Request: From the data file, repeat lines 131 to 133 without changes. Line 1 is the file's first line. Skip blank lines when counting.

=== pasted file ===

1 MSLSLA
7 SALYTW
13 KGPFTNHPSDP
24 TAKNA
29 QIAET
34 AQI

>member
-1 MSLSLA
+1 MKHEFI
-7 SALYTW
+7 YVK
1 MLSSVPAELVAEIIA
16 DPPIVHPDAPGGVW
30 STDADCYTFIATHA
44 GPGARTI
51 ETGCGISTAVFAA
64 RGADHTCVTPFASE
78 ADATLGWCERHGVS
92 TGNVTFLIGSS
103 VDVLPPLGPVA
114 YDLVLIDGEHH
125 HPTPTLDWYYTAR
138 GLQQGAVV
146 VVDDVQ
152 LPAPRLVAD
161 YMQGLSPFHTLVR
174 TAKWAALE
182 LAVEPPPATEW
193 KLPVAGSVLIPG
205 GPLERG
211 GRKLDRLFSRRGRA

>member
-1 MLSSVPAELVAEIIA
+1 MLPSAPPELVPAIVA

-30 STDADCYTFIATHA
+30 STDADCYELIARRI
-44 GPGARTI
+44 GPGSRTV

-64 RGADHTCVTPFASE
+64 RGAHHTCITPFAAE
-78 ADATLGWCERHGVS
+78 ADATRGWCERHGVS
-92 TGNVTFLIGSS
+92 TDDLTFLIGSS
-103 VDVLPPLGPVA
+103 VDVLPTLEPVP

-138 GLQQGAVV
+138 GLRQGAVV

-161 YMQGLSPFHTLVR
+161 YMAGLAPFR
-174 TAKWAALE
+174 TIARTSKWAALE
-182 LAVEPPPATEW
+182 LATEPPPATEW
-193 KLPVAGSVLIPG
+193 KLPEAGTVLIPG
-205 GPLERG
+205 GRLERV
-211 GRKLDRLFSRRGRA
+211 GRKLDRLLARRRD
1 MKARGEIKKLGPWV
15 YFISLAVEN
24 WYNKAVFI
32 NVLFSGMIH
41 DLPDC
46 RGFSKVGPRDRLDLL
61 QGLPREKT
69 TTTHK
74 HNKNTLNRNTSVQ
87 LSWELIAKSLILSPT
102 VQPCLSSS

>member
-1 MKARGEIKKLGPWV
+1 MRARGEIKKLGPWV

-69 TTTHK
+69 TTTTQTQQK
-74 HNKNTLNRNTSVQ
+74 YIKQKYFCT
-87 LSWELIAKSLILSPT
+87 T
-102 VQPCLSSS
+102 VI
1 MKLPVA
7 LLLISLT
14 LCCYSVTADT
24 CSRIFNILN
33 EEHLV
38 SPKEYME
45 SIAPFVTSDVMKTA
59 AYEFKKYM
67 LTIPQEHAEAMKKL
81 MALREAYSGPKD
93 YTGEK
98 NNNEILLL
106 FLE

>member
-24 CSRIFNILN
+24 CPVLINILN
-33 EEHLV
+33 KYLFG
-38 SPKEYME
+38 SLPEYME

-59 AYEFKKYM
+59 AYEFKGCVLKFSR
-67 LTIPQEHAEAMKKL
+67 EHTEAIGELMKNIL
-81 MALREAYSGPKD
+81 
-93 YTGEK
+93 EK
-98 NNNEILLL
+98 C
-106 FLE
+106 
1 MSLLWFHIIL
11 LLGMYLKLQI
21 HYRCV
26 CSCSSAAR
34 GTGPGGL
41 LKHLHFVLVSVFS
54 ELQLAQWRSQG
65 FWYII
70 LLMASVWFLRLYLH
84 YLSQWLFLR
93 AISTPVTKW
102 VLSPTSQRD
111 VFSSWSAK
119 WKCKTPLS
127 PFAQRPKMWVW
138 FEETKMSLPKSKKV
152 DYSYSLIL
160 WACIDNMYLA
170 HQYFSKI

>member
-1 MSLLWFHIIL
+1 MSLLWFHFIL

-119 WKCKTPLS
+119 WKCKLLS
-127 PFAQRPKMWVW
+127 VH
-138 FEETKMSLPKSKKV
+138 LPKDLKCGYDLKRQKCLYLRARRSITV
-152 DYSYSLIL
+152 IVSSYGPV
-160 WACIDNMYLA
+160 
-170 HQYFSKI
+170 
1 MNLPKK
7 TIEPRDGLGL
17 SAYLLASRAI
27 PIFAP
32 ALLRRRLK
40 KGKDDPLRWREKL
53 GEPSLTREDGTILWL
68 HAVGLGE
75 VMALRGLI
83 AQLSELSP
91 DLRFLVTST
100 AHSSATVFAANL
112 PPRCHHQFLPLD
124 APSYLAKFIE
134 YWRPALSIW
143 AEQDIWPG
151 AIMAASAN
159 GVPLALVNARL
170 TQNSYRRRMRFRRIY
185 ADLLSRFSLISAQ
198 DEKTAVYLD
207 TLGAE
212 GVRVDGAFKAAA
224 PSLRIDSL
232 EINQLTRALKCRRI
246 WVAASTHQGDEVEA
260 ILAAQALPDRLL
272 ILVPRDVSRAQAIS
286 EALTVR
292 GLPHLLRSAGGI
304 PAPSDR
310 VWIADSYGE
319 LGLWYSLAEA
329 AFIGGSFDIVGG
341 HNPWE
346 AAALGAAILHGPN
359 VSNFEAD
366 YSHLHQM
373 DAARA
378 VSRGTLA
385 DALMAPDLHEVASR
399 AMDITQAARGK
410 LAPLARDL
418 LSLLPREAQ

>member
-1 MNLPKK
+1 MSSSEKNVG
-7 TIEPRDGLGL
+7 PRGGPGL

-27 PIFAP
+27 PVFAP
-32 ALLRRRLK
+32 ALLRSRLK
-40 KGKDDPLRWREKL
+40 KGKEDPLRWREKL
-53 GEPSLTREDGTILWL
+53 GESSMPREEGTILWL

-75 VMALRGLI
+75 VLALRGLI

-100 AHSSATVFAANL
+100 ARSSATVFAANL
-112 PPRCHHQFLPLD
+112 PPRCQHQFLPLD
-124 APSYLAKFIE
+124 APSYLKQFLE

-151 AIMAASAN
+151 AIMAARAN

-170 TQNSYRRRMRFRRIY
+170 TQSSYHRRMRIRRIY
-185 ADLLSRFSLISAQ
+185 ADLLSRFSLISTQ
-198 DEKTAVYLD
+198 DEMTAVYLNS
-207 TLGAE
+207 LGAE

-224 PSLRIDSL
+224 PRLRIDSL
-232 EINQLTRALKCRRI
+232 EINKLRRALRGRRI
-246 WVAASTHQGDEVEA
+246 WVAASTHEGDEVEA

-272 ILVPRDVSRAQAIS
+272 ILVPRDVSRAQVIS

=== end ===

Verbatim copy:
152 DYSYSLIL
160 WACIDNMYLA
170 HQYFSKI